Data show that African Americans and Black people, Hispanics and Latinos, indigenous people and native Hawaiians and other Pacific Islanders are underrepresented in grant funding.

Fewer than 2% of applicants for the National Institute of Health’s principal grant program come from Black/African Americans, and fewer than 4% from Hispanic/Latino populations.

“We are incredibly excited about this new program with the American Cancer Society,” said Dr. James E.K. Hildreth, Ph.D., MD, President and CEO of Meharry Medical College.

“There is a significant imbalance in the representation of minority populations in clinical research which has led to poorer outcomes for specific racial and ethnic minority groups. To eradicate the varying health disparities that affect these populations, we must prioritize diversifying clinical trials and those who conduct trials to ensure treatment is safe and effective.”

This is a fantastic step to ensuring minority populations receive effective treatment and provides great opportunities for our students and faculty to engage in cancer research,” Dr. Hildreth stated.

“The development of diverse, highly competitive, and independent research faculty has been a goal at CDU since its inception 55 years ago,” shared Dr. David M. Carlisle, President and CEO of Charles R. Drew University of Medicine and Science, located in South Los Angeles.

“This generous grant from the American Cancer Society will directly support a range of programs towards that goal, including the Center to Eliminate Cancer Health Disparities as well as our Clinical Research and Career Development Program, which provides training and mentoring in health disparities and community-partnered participatory research to minority scholars and junior faculty at CDU. This funding will undeniably help CDU in forming a solid foundation in social justice for future cancer research leaders.”

With the DICR program, ACS has committed to a $12 million investment to support four HBCU medical schools with DICR institutional development grants to fund a four-year program that aims to increase the pool of minority cancer researchers by identifying talented students and faculty from HBCUs.

This program will inform efforts to develop a national program to boost cancer research and career development at minority-serving institutions (MSIs).

These grants are designed to build capacity and enhance the competitiveness of faculty at MSIs when applying for nationally competitive grant support and aid in faculty development and retention.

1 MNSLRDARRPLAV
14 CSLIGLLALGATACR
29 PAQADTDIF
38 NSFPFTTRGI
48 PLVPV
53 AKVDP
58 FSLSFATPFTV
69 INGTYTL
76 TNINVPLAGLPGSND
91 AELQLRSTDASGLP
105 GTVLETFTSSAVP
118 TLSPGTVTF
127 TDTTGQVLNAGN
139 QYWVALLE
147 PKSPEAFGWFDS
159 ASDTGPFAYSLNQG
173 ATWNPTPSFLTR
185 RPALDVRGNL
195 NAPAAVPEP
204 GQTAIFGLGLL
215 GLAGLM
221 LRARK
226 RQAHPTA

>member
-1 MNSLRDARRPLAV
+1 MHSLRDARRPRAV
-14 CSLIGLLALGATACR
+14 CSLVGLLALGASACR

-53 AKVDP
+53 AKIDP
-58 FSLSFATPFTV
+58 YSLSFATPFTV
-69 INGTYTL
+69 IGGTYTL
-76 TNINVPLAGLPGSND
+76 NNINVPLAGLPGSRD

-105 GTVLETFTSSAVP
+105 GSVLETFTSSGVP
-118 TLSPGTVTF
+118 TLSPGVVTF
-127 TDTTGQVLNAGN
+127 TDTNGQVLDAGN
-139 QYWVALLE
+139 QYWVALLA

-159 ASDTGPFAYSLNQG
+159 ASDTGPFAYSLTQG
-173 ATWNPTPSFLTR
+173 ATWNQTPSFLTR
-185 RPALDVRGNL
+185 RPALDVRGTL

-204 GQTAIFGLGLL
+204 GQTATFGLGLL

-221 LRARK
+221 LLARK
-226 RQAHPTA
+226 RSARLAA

“Here in Georgia, cancer health disparities exist by age, gender, race, income, education, and access to care, among other factors, with Georgia residents in rural communities experiencing worse cancer health outcomes than their urban counterparts,” said Valerie Montgomery Rice, MD, president and CEO at Morehouse School of Medicine.

“The DICR program will be a much-needed and welcome contribution to our work at the Morehouse School of Medicine Cancer Health Equity Institute, forever changing the field of cancer research. The program will not only ensure diversity and inclusion in research, but address health disparities in diverse communities, and assist in our mission in leading the creation and advancement of health equity.”

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OP-ED: Welcome Back, NLRB – America’s Workers Missed You!

NNPA NEWSWIRE — All indications show that Jennifer Abruzzo, the President’s new general counsel, is helping to lead the charge and losing no time. She has put together a list of Trump-era decisions for reconsideration and is pushing to get important cases before the board quickly. She also indicated that she is in favor of the PRO Act, the most sweeping piece of labor legislation in 50 years and re-establishing the long practice of ordering companies to bargain with unions based on signed cards of support, rather than secret ballot elections. This is a game changer for union organizing and for workers who want a voice in their workplace.

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Right now, 68% of Americans approve of labor unions. That number is at a more than 50 year high.
Right now, 68% of Americans approve of labor unions. That number is at a more than 50 year high.

By Ray Curry, President, UAW

Before I get into just what the National Labor Relations Board (NLRB) means — and has
meant — to the working men and women of this nation, I want to start by citing a couple of pieces of data because I think they tell a real story.

Right now, 68% of Americans approve of labor unions. That number is at a more than 50 year high. So, what does it mean? As a union man myself, I would say it means that America’s workers are hurting, and they know they need a voice in the workplace. And they’re right. My second piece of data: According to a recent AFL-CIO analysis, the average CEO of an S&P 500 company made 299 times what the median worker made in 2020. In other sectors — like retail where Amazon lives — this number is much higher.

But this blog is not about numbers, it’s about people. Working people. And unions, the one force that has the power to close that shameful gap in earnings. The NLRB is a key player in making it possible for workers to organize and improve their lot. So I want to talk a little bit about where we’ve been and where we are going under labor friendly President Joe Biden.

Let me start with a little background on the NLRB. The president appoints this federal board, which has done so much to shape American labor practices since its inception 85 years ago. However, the board that President Biden inherited isn’t exactly what was intended.

In fact, it’s nowhere close.

Dark days